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Valve have changed how gifting games works

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Valve have put up a short blog post detailing some changes to the way gifting games will work, as of today.

The first major change is how you send it to the other user, with the only option now being to send it directly through Steam. You can no longer buy up games and store them in your Steam inventory to give out later. I'm not sure of their reasons behind this, other than to stop people stocking up on copies of games while they're cheap. People will now likely just resort to places like Humble for that purpose.

Another change, which actually seems rather pro-consumer, is that if the gift is declined, the person who purchased it gets a refund instead of it sneaking into their inventory. I think that's a fantastic option in case of unwanted gifts, no one loses out. I'm actually quite impressed they did that, it's one change I'm happy with since I get a bit trigger happy sending gifts during the holiday season. It brings purchases as gifts on Steam more in line with physical copies, being able to return it if it's not right.

Gifting from one country to another has also been made simpler. If you buy a game for someone in a different country, the person receiving the game will be safe in knowing that it will work for them. However, if there's a major difference in pricing between the countries you won't be able to gift it to them. I guess some were using that to get around price differences, which is a little hole in their system they've closed. I've never personally needed to get around pricing myself like that, but I do understand in certain countries pricing isn't right, so I'm sure some will be unhappy with this.

What do you think to these changes? Article taken from GamingOnLinux.com.
Tags: Steam
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31 comments
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1xok 6 May, 2017
Quoting: sasannAnd I could not add him as a friend cause you cannot have friends on steam unless you spend $5 or more on games.

I added a new account (for a kid) to my friend list, but it was very tricky.

I have a steam group. I was able to find and join the steam group with the new account. Then I could invite the new account as a friend or vice versa, don't remember.


Last edited by 1xok on 6 May 2017 at 7:25 pm UTC
g000h 7 May, 2017
Somewhat off topic, but answering this: If a friend has not made any purchases on Steam, then they cannot Add You as a friend. But you are still able to Add Them as a friend, and they need to validate. That makes you Friends on Steam. Until your friend reaches the $5 limit and then they can make friend requests for themselves.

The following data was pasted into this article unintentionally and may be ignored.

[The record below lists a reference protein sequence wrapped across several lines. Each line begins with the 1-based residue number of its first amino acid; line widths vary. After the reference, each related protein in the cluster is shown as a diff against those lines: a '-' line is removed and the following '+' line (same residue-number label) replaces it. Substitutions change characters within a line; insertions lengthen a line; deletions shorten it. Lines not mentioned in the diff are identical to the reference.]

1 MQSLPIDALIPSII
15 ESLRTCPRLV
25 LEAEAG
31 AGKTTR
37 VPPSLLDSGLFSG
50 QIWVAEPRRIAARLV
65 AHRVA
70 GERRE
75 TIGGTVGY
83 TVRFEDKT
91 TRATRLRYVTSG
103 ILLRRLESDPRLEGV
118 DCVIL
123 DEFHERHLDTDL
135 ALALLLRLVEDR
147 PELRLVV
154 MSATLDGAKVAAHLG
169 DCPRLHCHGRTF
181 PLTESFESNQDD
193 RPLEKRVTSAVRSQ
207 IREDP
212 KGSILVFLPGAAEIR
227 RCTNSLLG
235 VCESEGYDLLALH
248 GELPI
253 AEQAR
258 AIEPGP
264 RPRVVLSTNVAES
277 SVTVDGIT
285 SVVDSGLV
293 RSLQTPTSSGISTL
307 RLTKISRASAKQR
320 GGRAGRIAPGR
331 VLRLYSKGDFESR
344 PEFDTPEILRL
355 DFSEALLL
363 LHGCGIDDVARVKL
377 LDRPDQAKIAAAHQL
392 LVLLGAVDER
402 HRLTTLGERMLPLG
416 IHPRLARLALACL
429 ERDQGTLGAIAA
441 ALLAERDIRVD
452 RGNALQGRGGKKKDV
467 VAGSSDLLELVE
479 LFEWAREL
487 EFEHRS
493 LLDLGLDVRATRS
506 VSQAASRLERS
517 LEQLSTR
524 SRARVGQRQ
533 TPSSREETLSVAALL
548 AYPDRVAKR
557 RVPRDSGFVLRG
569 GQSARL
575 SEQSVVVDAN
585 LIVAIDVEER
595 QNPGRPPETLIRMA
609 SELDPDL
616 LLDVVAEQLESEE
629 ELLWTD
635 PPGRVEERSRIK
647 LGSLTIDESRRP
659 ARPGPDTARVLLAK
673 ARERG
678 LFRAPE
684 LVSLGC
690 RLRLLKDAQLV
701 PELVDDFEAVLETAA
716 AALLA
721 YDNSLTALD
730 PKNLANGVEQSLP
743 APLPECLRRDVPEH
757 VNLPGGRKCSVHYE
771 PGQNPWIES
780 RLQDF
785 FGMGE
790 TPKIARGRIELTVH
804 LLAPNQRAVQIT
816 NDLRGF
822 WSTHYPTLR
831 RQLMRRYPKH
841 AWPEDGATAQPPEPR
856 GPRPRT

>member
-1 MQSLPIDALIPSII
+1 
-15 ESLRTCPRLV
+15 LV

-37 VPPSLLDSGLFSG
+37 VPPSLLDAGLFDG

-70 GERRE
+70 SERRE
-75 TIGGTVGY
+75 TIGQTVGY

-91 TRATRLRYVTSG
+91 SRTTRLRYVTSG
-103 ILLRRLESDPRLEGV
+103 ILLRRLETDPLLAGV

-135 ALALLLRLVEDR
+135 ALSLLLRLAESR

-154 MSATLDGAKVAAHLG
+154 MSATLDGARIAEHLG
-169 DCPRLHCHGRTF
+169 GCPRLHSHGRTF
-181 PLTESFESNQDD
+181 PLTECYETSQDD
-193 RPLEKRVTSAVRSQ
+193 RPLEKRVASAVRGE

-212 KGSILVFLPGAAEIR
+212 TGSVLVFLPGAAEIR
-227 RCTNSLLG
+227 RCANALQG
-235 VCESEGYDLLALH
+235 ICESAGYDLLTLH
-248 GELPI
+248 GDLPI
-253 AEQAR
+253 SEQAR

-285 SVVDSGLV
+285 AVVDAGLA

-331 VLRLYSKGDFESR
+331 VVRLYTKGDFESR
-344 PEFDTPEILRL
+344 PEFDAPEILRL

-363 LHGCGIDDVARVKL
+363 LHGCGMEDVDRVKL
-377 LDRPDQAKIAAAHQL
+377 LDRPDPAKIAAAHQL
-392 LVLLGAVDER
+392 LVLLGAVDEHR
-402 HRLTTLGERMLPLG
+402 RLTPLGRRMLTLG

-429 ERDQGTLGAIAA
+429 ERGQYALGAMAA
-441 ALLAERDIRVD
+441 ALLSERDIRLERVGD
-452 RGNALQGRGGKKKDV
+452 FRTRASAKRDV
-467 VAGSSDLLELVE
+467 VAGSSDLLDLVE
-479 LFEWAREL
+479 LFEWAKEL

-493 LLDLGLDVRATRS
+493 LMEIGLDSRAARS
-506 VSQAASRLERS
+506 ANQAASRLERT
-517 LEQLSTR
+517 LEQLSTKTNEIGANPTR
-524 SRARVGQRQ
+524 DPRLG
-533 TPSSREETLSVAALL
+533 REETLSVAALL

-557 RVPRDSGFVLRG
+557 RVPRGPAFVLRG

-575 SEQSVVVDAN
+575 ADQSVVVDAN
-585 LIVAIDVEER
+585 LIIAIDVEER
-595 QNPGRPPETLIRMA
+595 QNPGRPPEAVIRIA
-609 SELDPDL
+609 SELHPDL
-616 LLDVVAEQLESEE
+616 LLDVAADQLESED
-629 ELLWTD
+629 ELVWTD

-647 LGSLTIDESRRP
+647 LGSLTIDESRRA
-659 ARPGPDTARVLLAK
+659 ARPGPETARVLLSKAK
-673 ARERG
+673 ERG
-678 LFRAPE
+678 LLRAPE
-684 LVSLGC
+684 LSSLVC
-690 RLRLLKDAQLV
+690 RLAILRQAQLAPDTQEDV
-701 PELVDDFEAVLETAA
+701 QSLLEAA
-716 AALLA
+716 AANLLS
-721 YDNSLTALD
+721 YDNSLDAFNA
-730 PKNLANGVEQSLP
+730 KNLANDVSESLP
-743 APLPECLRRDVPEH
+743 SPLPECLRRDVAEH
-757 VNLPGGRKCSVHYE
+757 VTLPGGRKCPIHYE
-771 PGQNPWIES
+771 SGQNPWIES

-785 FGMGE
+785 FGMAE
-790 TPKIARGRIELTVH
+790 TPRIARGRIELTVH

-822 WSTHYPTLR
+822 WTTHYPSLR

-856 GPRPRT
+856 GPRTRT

Arcadius-8606 8 May, 2017
Quoting: ripper
Quoting: ageresIf a game I already own gets ported to Linux, I buy a copy and store it in my inventory. I cannot gift it immediately because I don't have any friends using Linux, so that would be counted as a Windows sale AFAIK. So, what should I do now?

Write the developers to put a donate button on their website. Or at least tell you where you can send them some extra "thank you" money. The usual reply "just buy another copy" won't work anymore. I honestly believe each developer should have such a button, because of sales and bundles. If they don't, they are losing money. I often want to pay some extra (but not necessarily a full price) as well.

I get a lot of games for free from various sources and would like to donate VS getting another copy of the game.
FutureSuture 9 May, 2017
Quoting: ageresIf a game I already own gets ported to Linux, I buy a copy and store it in my inventory. I cannot gift it immediately because I don't have any friends using Linux, so that would be counted as a Windows sale AFAIK. So, what should I do now?
I have done this a few times i.e. bought games on Linux, kept them for at least 15 days so that they would be permanently recorded as Linux sales, then gifted them to Windows users. Now Valve took even that away. This basically means that I can no longer gift games to friends who use Windows.
Eike 9 May, 2017
Quoting: FutureSutureThis basically means that I can no longer gift games to friends who use Windows.

To be honest, it's one way less for us to cheat the system. :)
g000h 9 May, 2017
Quoting: Eike
Quoting: FutureSutureThis basically means that I can no longer gift games to friends who use Windows.

To be honest, it's one way less for us to cheat the system. :)

It's not cheating the system. It is a Linux gamer who paid out the cash for the game.
Eike 9 May, 2017
Quoting: g000hIt's not cheating the system. It is a Linux gamer who paid out the cash for the game.

... but it's supposed to be played on Windows.
If there was no Windows version, the gifting wouldn't happen.
g000h 9 May, 2017
There are two statistics of merit here:

1) The person who paid money for the game is running Linux.

2) The platform being used for playing the game.

The developer can gain both bits of information from Steam statistics generated by buying or playing the game.

On which note, I have a massive backlog of games, so the person buying is running Linux - and then there's no stats of anyone playing them (yet).
1xok 14 May, 2017
It's still possible to buy gifts and store them in inventory, if you are using the bic pictures mode.

But then the gift is in your inventory and you can't do anything with it. :)
Eike 14 May, 2017
Quoting: PixelPiIt's still possible to buy gifts and store them in inventory, if you are using the bic pictures mode.

But then the gift is in your inventory and you can't do anything with it. :)

You cannot gift them away?!? Sounds like a bug...?
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